Similarly, after seeing the power of Math Space at Mineola, Matt Gaven and Andrew Casale invited me to check in with two students who were coding in the library using KidOYO.  In five minutes, one of the students explained how he used KidOYO, Python, and Bootstrap to code a challenge for students he was mentoring. Students he was MENTORING! Amazing.  He then shared the experience at the top of this blog post where he redefined his own assignment based on what he could do rather than an expectation that was for the mainstream.  Hmm.  Another takeaway and reminder that we need to focus on the learning before we can begin to think about the teaching…or facilitating.

These two visits served as clear reminders that education is changing…fast.  Learning is evolving.  Time for Genius Hour and innovation is growing in demand.  It is now necessary to provide a tabula rasa for students to explore.  Our students are ready.  Hey, they are already there.  Are we?

Are Your Students Good Enough?

“I want you to know that I attribute much of my success to people like you, who shaped my outlook on life.  I remember your class and many of your lessons.  You were tasked with a very large challenge: bringing open mindedness, diversity and differences to a community that was non diverse and all very much similar.  I am forever grateful for the discussions and topics we discussed, particularly in your social issues class.  But above all else: I am MOST grateful for you giving me the opportunity to realize my potential.  If not for you, I may have never had the confidence to believe that I could pass two bar exams (one the first try nonetheless).  You were one of, if not the only educator of mine that believed I was smart enough for honors.  That was the FIRST step to feeling like I was good enough.  Thank you for that.” -Former student from West Islip High School

I.CAN’T.STOP.THINKING.ABOUT.THIS.EMAIL.  The above excerpt was received in an email this week from a former student who found me on Twitter.  The punctuation in my first sentence is intentional.  The email brought tears, joy, inspiration, and thoughts that are driving me to help teachers develop their craft.  I had this student in eleventh grade.  With only two years of high school remaining, I remember seeing her as a true thinker. She was brilliant.  She got it.  In all her years of education, her teachers saw her as a great student in the average Regents class (the school had Regents Prep, Regents, Honors and Advanced Placement).  Deep down, she just wanted to “feel good enough.”  She was far better than good enough.  Why should I have had that power?  Teacher expectations carry so much weight in students’ successes and mindsets.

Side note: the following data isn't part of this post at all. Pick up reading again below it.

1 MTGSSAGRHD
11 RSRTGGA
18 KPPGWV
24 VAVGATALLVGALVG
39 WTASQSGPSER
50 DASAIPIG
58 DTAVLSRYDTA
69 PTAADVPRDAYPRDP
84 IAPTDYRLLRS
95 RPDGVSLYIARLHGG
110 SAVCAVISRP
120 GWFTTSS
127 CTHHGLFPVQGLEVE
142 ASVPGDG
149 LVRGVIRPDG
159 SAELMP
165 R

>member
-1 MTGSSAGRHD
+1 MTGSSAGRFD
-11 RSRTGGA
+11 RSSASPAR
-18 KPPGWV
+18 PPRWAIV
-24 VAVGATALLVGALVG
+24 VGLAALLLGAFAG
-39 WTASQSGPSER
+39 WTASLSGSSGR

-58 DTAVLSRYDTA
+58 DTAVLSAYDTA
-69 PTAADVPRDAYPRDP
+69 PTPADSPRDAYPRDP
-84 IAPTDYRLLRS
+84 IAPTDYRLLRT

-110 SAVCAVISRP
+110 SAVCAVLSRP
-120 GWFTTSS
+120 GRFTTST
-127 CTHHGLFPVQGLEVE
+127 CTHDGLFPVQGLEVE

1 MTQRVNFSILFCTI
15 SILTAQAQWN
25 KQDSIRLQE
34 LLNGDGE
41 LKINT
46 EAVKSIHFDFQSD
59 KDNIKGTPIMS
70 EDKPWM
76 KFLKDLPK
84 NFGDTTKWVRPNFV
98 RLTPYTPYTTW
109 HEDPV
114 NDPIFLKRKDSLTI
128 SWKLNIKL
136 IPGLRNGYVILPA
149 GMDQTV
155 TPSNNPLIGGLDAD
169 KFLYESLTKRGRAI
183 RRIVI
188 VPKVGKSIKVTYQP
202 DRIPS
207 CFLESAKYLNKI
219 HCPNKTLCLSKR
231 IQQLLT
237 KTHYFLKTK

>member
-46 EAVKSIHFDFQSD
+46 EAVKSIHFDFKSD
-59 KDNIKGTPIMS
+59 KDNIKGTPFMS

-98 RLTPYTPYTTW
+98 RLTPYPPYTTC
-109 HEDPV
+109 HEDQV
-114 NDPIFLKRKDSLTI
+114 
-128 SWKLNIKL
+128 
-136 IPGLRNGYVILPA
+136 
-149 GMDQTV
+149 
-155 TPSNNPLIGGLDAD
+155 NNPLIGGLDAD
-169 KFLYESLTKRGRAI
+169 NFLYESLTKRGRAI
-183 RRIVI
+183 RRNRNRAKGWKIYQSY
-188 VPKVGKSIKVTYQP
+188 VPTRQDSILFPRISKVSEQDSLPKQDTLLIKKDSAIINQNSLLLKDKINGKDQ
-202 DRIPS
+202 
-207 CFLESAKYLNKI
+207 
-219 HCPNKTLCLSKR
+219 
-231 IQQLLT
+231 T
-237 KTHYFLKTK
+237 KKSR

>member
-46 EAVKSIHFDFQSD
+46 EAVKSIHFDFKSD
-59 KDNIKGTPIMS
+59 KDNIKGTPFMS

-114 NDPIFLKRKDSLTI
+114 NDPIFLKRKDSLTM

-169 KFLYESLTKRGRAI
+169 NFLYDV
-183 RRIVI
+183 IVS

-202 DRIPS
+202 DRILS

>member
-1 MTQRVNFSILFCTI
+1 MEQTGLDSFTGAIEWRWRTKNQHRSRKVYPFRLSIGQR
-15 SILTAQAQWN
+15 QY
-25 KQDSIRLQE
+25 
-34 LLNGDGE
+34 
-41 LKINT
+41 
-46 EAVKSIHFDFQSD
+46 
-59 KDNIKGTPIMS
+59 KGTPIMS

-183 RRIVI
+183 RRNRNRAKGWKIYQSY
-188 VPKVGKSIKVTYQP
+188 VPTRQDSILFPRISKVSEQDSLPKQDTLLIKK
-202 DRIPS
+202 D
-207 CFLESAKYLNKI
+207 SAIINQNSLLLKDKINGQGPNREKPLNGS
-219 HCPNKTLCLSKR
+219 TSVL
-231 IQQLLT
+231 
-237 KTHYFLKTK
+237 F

In studying and learning the power of a growth mindset and the dangers of a fixed mindset, I find it remarkable that we often project a fixed mindset on students on both ends.  We determine the level of education that they should pursue, the level of coursework that they should entertain, and even if they belong in an elite group of students at such an early age.  I was in “Wider Horizons” in elementary school.  What a name–horrific for those who had supposed narrow futures.  Meanwhile, you would be shocked, well maybe not, if you did data analysis on the students who had wider horizons in fourth grade.  My elementary school certainly didn’t precisely predict.  How do we ensure students don’t get to eleventh grade before a teacher sees in them something that would come true later in life?  This former student of mine is an attorney.  Sure, it all worked out in the end.  But, what if she “realized her potential” and received the “first step” earlier on?  This conversation must take place.  Her email has prompted my reflection.  Did I let other students slip by?  Did I focus too heavily on those who exhibited academic extroversion?

Well, what do we do? We need MakerSpaces.  We need Genius Hour.  We need coding.  We need time to explore and be messy.  We need ALL students to find their confidence.  In that process, their growth mindset will prosper and push out the structures that have captured their passion.  Thinkers always rise to the top.  They exist in all classrooms on all levels.  Let’s give them all a voice.

Reading: A TA’s Life’s Work

“Show me a family of readers, and I will show you

the people who move the world.”

-Napoleon Bonaparte

I am often impressed by the work of the teacher assistant within the school community. He/she works extremely hard, is often underpaid, and goes about his/her work in a quiet yet successful manner. Although I always thank them for their hard work, I never thought it would be a teacher assistant who would help validate my work and leadership. But it happened!

It was the week following NerdCampLI, an unconference dedicated to book geeks led by the passionate literacy diva (she will hopefully be fine with me calling her that), JoEllen McCarthy (@joellenmccarthy), and I was still on a nerdy high from the conversations and presentations that took place the previous Saturday. On my way out of the Massapequa High School library, a teacher assistant stopped me, “Oh, Ed! It is great to see you. Give me a hug! I keep meaning to contact you. Did you choose Fish in a Tree for Berner’s book initiative?” Honestly, based on her tone, I thought she was going to tell me that I made a poor choice! Although, how could anyone not love Lynda Mullaly Hunt’s work!?!?! Considering I just met Lynda at NerdCampLI and was raving about her, I spiritedly answered, “Yes! Isn’t it amazing? We all need a Mr. Daniels in our lives.” The teacher assistant responded, “It was unbelievable. I really enjoyed it. You know I am familiar with many authors.” For this teacher assistant, Hunt’s book provided evidence of her importance working with students with special needs. After explaining how books have changed the way she sees the world, her job, and her relationships, the conversation took a different route.